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The IMF Executive Board completed the third review under the Stand-By credit for Argentina on May 21, approving a strengthened policy program. Completion of this review opens the way for the release of a further SDR 976 million (about $1.2 billion) from the credit, of which SDR 211.7 million (about $267 million) is available under the Supplemental Reserve Facility (SRF). The full text of News Brief No. 01/44, dated May 21, is available on the IMF’s website (www.imf.org).
The Caribbean Regional Technical Assistance Centre (CARTAC), located in Barbados, is celebrating its first anniversary, and its ambitious work program suggests it got off to a flying start.
Automated data processing is no panacea, but in well-organized customs and tax administrations it can expand capacity and improve efficiency
It is argued that taxation causes deadweight losses—from substitution, evasion, and avoidance activities—and direct, administrative and compliance, costs. Some of these social costs tend to be discontinuous and/or nonconvex. Because most models of taxation ignore some components of the social costs of taxation, their conclusions cannot be considered all-encompassing. An alternative approach to policy evaluation is to rely on a marginal efficiency cost of funds rule that can indicate appropriate directions of reforms. The paper discusses the merits, applicability, and limitation of this rule, as well as its relationship to other concepts,
For the latest thinking about the international financial system, monetary policy, economic development, poverty reduction, and other critical issues, subscribe to Finance & Development (F&D). This lively quarterly magazine brings you in-depth analyses of these and other subjects by the IMF’s own staff as well as by prominent international experts. Articles are written for lay readers who want to enrich their understanding of the workings of the global economy and the policies and activities of the IMF.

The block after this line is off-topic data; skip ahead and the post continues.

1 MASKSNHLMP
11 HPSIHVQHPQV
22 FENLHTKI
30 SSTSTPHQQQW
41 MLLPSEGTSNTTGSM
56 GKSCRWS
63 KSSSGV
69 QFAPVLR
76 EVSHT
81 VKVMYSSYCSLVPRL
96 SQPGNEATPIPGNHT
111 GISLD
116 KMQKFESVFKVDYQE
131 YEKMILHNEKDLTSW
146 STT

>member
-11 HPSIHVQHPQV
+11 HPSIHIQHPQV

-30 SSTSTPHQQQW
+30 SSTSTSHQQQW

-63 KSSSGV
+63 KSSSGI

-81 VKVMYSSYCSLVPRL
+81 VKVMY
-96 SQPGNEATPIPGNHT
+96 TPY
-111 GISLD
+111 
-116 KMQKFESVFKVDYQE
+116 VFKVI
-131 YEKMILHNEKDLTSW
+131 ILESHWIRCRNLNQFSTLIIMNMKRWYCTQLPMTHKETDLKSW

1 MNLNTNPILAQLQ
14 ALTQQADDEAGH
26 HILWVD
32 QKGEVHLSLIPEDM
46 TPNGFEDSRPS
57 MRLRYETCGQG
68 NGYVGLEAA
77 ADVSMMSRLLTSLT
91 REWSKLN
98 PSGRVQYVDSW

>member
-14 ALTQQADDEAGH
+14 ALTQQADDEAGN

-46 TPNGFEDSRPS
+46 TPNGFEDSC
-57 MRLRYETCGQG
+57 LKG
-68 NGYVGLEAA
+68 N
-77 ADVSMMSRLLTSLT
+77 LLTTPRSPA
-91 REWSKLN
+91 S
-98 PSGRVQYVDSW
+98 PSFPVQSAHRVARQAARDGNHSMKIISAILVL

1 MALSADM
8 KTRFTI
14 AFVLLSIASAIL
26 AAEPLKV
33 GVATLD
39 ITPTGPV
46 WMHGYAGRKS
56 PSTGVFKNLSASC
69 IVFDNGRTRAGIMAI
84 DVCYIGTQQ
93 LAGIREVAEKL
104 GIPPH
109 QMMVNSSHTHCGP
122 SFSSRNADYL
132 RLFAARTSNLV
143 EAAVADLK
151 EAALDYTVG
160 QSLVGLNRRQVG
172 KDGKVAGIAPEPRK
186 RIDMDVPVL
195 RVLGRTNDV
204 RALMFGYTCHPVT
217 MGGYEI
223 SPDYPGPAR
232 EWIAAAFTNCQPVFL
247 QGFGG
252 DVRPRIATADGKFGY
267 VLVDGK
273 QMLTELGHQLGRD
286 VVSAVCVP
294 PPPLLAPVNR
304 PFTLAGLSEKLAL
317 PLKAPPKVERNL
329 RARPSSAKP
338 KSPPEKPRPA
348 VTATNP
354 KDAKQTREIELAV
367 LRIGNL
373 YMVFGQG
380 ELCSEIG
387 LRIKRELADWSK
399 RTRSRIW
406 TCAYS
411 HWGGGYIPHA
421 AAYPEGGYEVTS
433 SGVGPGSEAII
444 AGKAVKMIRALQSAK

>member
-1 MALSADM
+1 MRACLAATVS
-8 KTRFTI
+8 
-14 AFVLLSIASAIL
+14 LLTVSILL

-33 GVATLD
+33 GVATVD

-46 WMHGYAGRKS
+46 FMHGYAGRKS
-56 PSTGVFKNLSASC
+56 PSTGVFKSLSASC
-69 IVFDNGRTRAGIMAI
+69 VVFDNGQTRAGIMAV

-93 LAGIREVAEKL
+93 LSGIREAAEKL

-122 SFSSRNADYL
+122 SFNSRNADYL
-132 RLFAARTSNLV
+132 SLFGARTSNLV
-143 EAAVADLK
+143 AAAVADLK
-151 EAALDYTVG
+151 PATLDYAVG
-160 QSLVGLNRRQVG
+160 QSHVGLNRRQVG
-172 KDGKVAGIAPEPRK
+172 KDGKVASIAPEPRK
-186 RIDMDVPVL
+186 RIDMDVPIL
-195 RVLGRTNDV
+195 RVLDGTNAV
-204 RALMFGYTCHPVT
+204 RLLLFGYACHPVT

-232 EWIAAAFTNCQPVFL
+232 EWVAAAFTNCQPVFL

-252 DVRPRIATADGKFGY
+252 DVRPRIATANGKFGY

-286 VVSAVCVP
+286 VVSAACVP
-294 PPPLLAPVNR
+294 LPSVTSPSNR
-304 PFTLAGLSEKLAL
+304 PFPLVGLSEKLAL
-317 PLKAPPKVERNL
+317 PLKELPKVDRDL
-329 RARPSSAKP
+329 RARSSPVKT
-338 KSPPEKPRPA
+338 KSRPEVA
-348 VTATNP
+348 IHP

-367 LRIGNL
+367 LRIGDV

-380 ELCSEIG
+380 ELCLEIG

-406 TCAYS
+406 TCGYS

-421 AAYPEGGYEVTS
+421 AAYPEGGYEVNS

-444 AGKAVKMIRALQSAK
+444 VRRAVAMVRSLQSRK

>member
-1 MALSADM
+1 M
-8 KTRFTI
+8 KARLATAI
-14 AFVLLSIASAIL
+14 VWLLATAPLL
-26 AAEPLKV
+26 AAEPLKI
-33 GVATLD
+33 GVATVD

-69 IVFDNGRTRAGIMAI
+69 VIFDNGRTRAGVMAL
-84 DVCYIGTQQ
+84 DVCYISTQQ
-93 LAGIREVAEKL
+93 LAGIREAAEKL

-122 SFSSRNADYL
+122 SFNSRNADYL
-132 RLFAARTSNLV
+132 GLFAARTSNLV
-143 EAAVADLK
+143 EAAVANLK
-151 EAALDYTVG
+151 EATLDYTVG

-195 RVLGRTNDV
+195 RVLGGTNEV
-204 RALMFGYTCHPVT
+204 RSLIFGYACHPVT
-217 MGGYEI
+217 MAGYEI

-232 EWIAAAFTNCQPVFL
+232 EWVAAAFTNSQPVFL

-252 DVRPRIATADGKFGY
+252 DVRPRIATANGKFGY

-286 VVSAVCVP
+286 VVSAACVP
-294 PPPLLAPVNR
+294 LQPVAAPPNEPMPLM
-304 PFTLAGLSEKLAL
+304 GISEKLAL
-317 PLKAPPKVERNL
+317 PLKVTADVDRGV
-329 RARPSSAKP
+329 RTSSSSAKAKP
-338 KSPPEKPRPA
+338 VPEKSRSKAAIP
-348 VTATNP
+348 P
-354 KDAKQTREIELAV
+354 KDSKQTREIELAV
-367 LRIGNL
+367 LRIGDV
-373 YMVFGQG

IN CONSIDERING CRITERIA for a tax system in a developing country the response of tax revenue to changes in income has often been singled out as a vital ingredient.1 This response is measured by the concepts of tax elasticity and tax buoyancy, the former measuring in some sense the automatic response of revenue to income changes (i.e., revenue increase, excluding the effects of discretionary changes), and the latter measuring the total response of tax revenue to changes in income. A high tax elasticity is said to be a particularly desirable attribute, as it allows growth in expenditure, preferably related to development, to be financed by rising tax revenue without the need for politically difficult decisions to raise taxes. However, in fact, major sources of government revenue may have a low elasticity, in which case the authorities must seek additional revenue by introducing discretionary changes. Then, growth in tax revenue may come about through a high buoyancy 2—including growth through discretionary changes—as opposed to the natural growth through elasticity. Using Paraguay as an example, this paper analyzes the growth of tax revenues over the 1962-70 period—an era of conscious tax reform—by examining two major questions: (1) what was the elasticity of the system and its components, and how is the size of the elasticity coefficient explained? and (2) what was the buoyancy of the system relative to its elasticity? With respect to individual taxes, where were the major differences between buoyancy and elasticity found? These latter questions point to the effect of discretionary changes.